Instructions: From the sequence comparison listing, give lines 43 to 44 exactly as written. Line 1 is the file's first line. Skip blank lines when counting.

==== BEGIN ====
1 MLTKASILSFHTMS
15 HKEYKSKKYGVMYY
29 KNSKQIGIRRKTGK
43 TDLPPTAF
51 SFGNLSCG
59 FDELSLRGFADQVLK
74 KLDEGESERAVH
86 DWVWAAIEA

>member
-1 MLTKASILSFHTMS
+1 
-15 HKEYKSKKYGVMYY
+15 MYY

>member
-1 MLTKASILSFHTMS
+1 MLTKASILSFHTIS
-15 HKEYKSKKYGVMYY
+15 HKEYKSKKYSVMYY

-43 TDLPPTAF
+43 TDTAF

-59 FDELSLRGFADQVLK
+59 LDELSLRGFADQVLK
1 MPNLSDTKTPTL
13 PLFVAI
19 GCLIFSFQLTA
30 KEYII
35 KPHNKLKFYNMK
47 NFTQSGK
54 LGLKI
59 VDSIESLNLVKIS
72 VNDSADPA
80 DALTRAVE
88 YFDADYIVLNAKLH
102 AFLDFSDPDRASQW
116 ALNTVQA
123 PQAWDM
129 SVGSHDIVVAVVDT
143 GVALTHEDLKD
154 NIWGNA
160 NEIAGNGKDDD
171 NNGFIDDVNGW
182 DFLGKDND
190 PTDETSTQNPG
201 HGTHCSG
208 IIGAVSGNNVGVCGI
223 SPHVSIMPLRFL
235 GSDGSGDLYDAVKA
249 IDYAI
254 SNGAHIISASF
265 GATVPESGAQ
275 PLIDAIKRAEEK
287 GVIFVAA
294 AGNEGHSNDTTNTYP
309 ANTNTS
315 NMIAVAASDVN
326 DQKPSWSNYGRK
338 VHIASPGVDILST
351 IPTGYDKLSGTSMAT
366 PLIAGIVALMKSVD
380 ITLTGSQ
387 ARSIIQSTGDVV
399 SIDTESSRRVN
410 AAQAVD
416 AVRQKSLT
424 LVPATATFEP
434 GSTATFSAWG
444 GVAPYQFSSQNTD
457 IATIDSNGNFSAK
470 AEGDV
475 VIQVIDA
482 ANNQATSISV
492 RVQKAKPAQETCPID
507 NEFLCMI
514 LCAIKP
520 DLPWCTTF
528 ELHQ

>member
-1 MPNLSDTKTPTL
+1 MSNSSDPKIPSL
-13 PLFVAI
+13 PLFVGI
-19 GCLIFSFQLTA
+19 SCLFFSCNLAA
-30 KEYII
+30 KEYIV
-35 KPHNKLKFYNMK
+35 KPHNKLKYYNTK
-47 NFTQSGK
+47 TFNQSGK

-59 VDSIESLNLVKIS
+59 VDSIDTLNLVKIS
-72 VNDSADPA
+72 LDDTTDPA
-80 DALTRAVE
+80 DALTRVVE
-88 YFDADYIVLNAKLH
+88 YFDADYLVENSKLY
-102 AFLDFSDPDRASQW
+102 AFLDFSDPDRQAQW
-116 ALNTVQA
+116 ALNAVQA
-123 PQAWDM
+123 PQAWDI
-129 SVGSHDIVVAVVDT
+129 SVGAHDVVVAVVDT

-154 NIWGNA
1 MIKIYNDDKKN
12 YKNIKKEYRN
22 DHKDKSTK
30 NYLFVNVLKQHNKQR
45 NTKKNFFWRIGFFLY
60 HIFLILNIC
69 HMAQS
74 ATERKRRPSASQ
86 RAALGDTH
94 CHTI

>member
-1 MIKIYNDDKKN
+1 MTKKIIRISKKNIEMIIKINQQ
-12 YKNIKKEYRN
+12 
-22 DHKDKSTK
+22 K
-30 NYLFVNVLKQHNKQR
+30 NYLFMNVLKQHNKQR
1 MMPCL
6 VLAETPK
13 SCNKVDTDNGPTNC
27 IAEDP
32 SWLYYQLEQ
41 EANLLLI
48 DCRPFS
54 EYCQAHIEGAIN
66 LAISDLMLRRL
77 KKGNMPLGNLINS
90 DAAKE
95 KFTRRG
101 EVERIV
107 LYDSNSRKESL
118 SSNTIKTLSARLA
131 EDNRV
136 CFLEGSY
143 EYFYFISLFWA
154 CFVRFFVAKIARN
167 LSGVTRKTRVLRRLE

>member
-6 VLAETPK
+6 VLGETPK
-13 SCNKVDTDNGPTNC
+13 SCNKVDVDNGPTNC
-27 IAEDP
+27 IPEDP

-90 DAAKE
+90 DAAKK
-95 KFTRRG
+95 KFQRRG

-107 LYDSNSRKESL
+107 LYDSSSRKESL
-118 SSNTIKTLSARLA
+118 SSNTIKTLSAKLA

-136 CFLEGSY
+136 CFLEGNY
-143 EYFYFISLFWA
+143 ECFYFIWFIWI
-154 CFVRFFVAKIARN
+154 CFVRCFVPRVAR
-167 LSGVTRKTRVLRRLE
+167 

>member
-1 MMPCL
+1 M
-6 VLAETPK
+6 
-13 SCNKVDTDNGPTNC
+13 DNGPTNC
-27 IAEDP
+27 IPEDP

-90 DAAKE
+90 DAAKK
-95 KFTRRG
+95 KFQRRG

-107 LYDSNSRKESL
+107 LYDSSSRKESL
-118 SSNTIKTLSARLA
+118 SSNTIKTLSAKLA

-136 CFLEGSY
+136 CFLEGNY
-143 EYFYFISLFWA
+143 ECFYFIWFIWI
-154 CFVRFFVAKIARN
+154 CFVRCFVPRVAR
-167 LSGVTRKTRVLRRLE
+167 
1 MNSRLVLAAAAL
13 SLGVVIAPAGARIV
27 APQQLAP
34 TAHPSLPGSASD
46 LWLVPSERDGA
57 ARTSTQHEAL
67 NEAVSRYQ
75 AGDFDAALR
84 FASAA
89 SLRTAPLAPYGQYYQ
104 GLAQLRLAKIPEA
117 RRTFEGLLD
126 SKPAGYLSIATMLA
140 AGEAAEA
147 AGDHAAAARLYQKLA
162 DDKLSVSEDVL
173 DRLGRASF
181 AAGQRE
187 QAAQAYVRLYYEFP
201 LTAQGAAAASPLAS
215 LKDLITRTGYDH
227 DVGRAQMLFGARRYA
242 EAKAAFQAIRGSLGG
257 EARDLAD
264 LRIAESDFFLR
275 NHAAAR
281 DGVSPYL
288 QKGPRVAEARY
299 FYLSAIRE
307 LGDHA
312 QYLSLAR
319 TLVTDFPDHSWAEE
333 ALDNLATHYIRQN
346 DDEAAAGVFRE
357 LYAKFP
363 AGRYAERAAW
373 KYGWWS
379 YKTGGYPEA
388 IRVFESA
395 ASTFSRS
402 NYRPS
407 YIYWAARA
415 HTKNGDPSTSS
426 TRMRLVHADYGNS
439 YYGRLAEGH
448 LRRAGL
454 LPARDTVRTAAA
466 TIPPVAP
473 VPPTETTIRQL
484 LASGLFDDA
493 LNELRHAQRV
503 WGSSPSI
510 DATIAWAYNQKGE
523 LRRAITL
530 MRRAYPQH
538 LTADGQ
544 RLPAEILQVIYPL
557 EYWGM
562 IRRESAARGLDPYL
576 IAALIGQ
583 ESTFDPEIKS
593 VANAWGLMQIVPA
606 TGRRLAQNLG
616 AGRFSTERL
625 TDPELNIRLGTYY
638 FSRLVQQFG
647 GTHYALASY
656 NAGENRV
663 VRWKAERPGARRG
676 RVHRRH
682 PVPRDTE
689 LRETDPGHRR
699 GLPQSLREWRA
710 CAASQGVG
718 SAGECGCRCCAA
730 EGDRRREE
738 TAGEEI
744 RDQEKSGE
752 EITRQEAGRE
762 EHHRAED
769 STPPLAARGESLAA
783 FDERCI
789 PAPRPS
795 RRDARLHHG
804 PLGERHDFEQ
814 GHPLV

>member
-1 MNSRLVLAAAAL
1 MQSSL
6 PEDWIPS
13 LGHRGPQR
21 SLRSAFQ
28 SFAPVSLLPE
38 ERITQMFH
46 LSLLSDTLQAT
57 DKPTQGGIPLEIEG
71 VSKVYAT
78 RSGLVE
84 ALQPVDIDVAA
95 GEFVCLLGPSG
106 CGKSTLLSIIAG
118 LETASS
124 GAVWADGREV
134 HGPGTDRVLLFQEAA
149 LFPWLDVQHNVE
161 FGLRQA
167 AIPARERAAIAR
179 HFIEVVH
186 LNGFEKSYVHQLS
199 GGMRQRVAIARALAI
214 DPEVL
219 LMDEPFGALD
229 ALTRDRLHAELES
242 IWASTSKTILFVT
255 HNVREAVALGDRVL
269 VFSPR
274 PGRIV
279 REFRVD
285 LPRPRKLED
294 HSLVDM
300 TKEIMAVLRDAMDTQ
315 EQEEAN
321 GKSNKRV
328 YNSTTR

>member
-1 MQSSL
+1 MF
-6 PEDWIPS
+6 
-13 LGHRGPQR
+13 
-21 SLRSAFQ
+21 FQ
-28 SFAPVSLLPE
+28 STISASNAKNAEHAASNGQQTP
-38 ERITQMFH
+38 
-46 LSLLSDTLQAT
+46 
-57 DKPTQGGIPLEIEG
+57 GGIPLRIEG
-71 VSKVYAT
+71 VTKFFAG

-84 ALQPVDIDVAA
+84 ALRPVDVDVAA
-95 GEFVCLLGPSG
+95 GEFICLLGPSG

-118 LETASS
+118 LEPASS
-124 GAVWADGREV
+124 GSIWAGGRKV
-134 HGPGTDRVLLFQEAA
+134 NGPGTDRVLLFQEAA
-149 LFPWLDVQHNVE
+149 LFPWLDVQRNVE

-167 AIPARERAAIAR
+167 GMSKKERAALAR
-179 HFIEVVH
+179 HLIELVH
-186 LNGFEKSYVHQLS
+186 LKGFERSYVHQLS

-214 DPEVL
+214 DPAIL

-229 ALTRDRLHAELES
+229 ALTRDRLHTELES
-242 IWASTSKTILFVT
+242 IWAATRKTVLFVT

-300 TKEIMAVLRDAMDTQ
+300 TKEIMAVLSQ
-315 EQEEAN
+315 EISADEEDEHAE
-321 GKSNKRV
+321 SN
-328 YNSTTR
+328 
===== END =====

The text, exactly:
190 PTDETSTQNPG
201 HGTHCSG